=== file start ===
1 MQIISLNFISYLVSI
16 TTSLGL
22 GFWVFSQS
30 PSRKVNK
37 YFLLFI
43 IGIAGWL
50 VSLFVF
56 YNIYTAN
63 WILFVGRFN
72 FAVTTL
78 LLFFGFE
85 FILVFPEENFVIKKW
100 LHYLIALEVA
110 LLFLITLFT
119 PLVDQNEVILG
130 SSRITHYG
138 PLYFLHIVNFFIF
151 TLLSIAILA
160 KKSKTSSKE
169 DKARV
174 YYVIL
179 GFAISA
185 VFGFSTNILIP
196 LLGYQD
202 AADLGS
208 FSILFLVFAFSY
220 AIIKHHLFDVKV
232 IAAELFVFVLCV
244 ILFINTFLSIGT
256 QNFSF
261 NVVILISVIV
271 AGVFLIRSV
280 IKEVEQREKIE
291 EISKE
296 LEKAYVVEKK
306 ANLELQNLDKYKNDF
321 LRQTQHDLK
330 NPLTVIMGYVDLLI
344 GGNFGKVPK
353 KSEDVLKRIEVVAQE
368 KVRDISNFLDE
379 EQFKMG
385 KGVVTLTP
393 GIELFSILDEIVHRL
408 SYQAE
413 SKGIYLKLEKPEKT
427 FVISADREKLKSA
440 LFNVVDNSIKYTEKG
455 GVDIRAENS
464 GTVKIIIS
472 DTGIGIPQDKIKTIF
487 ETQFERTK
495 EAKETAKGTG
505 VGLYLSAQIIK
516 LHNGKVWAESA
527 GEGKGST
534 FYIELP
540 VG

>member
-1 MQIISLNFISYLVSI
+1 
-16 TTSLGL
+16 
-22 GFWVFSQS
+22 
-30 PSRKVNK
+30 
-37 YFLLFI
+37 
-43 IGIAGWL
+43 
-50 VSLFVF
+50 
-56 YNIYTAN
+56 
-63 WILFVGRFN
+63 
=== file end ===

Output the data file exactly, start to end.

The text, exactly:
1 MQIISLNFISYLVSI
16 TTSLGL
22 GFWVFSQS
30 PSRKVNK
37 YFLLFI
43 IGIAGWL
50 VSLFVF
56 YNIYTAN
63 WILFVGRFN
72 FAVTTL
78 LLFFGFE
85 FILVFPEENFVIKKW
100 LHYLIALEVA
110 LLFLITLFT
119 PLVDQNEVILG
130 SSRITHYG
138 PLYFLHIVNFFIF
151 TLLSIAILA
160 KKSKTSSKE
169 DKARV
174 YYVIL
179 GFAISA
185 VFGFSTNILIP
196 LLGYQD
202 AADLGS
208 FSILFLVFAFSY
220 AIIKHHLFDVKV
232 IAAELFVFVLCV
244 ILFINTFLSIGT
256 QNFSF
261 NVVILISVIV
271 AGVFLIRSV
280 IKEVEQREKIE
291 EISKE
296 LEKAYVVEKK
306 ANLELQNLDKYKNDF
321 LRQTQHDLK
330 NPLTVIMGYVDLLI
344 GGNFGKVPK
353 KSEDVLKRIEVVAQE
368 KVRDISNFLDE
379 EQFKMG
385 KGVVTLTP
393 GIELFSILDEIVHRL
408 SYQAE
413 SKGIYLKLEKPEKT
427 FVISADREKLKSA
440 LFNVVDNSIKYTEKG
455 GVDIRAENS
464 GTVKIIIS
472 DTGIGIPQDKIKTIF
487 ETQFERTK
495 EAKETAKGTG
505 VGLYLSAQIIK
516 LHNGKVWAESA
527 GEGKGST
534 FYIELP
540 VG

>member
-1 MQIISLNFISYLVSI
+1 
-16 TTSLGL
+16 
-22 GFWVFSQS
+22 
-30 PSRKVNK
+30 
-37 YFLLFI
+37 
-43 IGIAGWL
+43 
-50 VSLFVF
+50 
-56 YNIYTAN
+56 
-63 WILFVGRFN
+63 